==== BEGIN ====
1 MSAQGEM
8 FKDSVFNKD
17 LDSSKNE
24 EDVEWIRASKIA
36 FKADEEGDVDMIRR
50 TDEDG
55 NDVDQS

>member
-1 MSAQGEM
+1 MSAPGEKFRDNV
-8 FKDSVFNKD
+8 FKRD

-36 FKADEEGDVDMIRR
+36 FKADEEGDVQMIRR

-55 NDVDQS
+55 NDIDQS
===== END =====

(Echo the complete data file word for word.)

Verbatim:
1 MSAQGEM
8 FKDSVFNKD
17 LDSSKNE
24 EDVEWIRASKIA
36 FKADEEGDVDMIRR
50 TDEDG
55 NDVDQS

>member
-1 MSAQGEM
+1 MSAPGEKFRDNV
-8 FKDSVFNKD
+8 FKRD

-36 FKADEEGDVDMIRR
+36 FKADEEGDVQMIRR

-55 NDVDQS
+55 NDIDQS